Advantages World Class Tennis!
Disadvantages Getting tickets and sometimes it rains!
Monday, 20th June 2005.I've packed my bag for Wimbledon and we're all set to leave at 8 in the morning. You'd think we're going on holiday when I look at my list of things to take! No, it is just a day out, but one I like to plan methodically! Here's what I've got in my bag:-
Tickets - the most important items! One pair of Centre Court tickets for Tuesday 21st June. The longest day, and let's hope the weather stays fine. Signs are looking good so far!
Money, with £12 set-aside for the Park and Ride. Visa card - second most important item. The Wimbledon Shop beckons!
Digital camera with spare batteries and spare smart card. How I do love to snap away!
Packed lunch and plenty of drinks. I'm not moving from my Centre Court seat once I'm in there - unless I have to go to the loo! Those minutes are too precious to waste time going off for food and drink.
Sunscreen lotion. It could be a hot one, can't take any chances with getting burned and we don't know where our seats will be, whether in the sun or shade.
Cap and lightweight jacket - if we are sitting in the sun, I might want to cover up!
Small battery operated fan, essential for hot weather.
Hubby's sunglasses. I don't need to take any as I wear specs, and mine are Transition lenses.
Seat cushions. Not in my bag as these are too big, but carried separately. These are only lightweight foam so it's no problem. We bought two at Wimbledon in 2001 and have used them each year since. Couldn't last through a five-set match without them! You can also hire seat cushions when you're there.
Tuesday, 21st June 2005.The day has arrived. I'm so excited! Up at seven, good breakfast and everything organised and packed in the car. We are driving, so it's along the M4 and M25, off at Junction 10 onto the A3 to Motspur Park and Ride. We've used this several times in the past and found it to be an excellent service and I would highly recommend it. The cost of £12 covers the car, so if you have several passengers the cost is the same to park. The ticket is then left on display in the car. The bus is free, you don't need to show a ticket, you just get on. There's no fear of losing a ticket during the day and there's only one park and ride service, so you don't need to worry about getting on the wrong bus. The bus stops just across the road from the grounds. If you have tickets, as we did, then you simply cross the road, turn left and walk to the nearby ticket holder's entrance. If you don't have tickets you will need to turn right from the bus-park and walk to the other side of the grounds, to wherever the queue ends! There are plenty of stewards to guide you to where you need to go.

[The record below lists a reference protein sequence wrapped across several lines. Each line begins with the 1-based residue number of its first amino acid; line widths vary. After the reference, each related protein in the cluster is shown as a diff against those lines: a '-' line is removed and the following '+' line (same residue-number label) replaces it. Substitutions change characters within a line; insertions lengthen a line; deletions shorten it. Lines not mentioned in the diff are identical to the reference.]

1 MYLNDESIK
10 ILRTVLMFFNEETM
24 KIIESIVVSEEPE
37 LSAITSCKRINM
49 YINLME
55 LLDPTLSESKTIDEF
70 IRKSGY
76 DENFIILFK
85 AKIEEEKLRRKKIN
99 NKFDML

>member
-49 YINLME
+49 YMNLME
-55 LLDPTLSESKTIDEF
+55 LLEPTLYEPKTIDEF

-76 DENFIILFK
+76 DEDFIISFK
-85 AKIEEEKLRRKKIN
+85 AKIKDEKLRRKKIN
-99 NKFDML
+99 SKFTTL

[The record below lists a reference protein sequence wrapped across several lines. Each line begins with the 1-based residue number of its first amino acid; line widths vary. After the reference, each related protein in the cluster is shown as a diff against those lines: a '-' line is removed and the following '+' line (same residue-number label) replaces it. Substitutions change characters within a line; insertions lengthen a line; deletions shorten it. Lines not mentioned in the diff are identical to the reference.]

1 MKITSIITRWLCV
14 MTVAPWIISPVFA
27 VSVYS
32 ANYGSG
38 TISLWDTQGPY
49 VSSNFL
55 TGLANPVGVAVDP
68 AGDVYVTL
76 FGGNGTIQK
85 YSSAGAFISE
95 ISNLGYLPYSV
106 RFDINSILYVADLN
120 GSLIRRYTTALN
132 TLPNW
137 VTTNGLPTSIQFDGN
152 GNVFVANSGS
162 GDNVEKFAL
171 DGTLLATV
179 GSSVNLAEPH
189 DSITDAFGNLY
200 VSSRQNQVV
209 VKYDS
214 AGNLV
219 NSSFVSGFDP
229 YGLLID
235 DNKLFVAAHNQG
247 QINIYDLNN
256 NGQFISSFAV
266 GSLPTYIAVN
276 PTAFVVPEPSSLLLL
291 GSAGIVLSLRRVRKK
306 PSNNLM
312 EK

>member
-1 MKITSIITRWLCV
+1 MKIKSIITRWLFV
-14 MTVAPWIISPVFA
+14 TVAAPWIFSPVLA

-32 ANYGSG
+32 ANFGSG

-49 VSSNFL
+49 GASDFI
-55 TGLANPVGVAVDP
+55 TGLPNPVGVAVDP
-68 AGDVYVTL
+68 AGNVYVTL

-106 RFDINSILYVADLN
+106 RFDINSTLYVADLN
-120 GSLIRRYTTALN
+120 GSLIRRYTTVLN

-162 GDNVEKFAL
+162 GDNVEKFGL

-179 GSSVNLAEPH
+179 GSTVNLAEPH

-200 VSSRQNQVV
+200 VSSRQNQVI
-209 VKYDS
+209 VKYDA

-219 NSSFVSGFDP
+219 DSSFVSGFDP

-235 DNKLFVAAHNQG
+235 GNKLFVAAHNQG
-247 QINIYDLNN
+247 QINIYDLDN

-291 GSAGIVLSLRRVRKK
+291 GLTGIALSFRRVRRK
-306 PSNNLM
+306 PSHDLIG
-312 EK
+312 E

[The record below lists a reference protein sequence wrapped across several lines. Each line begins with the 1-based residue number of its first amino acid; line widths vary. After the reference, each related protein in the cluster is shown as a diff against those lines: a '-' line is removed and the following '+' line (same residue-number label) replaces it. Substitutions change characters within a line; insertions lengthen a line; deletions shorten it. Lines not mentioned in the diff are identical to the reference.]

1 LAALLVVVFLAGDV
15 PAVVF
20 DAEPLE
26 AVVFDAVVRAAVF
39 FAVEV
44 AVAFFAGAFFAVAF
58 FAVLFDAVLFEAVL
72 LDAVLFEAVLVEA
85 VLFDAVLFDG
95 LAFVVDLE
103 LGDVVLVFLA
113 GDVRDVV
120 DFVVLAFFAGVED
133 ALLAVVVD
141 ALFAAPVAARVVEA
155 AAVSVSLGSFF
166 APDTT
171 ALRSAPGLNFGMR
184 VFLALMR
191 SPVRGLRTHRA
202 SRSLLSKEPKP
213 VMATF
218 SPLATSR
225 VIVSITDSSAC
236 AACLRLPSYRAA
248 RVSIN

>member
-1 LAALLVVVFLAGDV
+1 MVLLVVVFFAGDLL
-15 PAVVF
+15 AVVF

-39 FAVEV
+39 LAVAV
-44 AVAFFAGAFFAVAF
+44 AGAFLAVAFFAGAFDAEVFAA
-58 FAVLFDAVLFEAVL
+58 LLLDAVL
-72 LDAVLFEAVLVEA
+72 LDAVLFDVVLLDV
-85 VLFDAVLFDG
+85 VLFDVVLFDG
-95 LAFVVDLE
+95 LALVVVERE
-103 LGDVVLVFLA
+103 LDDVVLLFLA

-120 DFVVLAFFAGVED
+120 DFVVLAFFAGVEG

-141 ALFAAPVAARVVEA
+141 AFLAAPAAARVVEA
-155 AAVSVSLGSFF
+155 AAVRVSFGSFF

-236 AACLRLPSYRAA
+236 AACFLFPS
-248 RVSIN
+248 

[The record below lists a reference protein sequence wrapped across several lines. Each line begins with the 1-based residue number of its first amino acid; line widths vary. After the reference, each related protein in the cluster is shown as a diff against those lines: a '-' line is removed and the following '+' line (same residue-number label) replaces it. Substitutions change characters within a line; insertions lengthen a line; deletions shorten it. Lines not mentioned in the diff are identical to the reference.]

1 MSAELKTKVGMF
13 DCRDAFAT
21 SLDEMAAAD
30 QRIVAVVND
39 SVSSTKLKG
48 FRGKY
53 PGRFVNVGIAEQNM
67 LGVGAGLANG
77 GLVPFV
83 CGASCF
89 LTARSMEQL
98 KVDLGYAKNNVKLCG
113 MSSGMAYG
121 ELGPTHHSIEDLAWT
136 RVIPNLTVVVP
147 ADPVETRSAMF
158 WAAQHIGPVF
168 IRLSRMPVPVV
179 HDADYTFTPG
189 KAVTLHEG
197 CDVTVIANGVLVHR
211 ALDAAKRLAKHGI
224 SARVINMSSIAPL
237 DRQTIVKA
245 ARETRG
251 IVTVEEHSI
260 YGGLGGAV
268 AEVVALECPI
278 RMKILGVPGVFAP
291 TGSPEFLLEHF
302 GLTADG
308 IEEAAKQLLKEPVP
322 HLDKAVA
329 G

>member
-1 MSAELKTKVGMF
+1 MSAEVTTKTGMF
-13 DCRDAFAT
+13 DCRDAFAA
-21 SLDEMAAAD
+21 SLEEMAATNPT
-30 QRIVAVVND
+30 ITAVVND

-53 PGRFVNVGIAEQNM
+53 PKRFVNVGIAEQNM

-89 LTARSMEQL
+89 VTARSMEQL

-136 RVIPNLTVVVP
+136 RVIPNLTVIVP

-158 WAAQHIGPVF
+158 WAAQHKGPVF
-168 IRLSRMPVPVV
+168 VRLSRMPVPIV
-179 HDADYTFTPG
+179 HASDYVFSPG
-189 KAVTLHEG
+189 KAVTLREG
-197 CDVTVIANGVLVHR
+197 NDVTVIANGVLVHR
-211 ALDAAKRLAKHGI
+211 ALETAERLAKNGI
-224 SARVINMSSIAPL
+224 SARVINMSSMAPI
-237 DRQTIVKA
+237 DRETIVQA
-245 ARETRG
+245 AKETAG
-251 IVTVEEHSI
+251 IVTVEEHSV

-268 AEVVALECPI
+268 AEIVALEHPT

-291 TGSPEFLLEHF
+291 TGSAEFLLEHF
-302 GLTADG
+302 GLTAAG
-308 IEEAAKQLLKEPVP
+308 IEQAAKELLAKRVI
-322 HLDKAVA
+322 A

If you are travelling any other way, all the information can be found on the Wimbledon website www.wimbledon.org. Go to 'Event Guide' then 'Visitor Guide' and scroll down to 'Travel Information.' 'Car Parking Information' will bring you to details of the Park and Ride service.Our journey starts at 8am as planned and we head off down the M4, hoping that the traffic will be reasonable. We've allowed two and a bit hours for the journey and the grounds don't open until 10.30am. As we have tickets, there's no need to get there any earlier as we would just be waiting in the queue for the gates to open. I see the temperature outside is a pleasant sixteen degrees. The sky is a pale blue, with high, wispy clouds. An excellent day for tennis!
I reflect on my good fortune. Centre Court tickets on the first Tuesday and the line-up couldn't be better! First there will be Maria Sharapova, opening her defence of the Ladies title, who will play Llagostera Vives, completely unknown to me, and I do know my tennis! So I'm not expecting a great tennis match, but looking forward to seeing Sharapova. So is my husband! Then it's Henman and Nieminen. I'm uneasy about this one. Nieminen put out Andre Agassi in the first round of the French Open and is a very good player. He's ranked 57 in the current ATP race, so is a dangerous opponent. Henman can't go out in the first round at Wimbledon. Can he? Then there's Rafael Nadal, French Open Champion, just nineteen years of age and biceps to die for! He'd beaten the best to get there, including Federer. A Spaniard, and grass an unknown quantity for him, so it will be interesting to see how he does on the green stuff.We're getting closer and the temperature edges upwards. By the time we get near journey's end, it's twenty two degrees a little after ten o'clock. Traffic is heavy, and there's a long jam heading in the opposite direction. It blocks up the roundabout we need to turn off to get to the park and ride. The black and yellow AA signs disappear at the roundabout and it's just as well we know which turning we need. The traffic is too heavy to allow for last minutes changes in direction and this part of the organisation is not good enough. There are no signs for the park and ride until you get fairly close, and it would be nice for that re-assurance much further back on the road, even from the motorway junction. If you're going for the first time, it's a bit unnerving not to know that you're heading in the right direction! We pick up the sign on the opposite side of the roundabout, but this is too late if you've had to commit to a lane and haven't made the right choice! We creep through the traffic and finally get to the car park soon after ten thirty. It's taken us two-and-a-half hours to get here. Without the traffic, it should take one-and-a-half hours.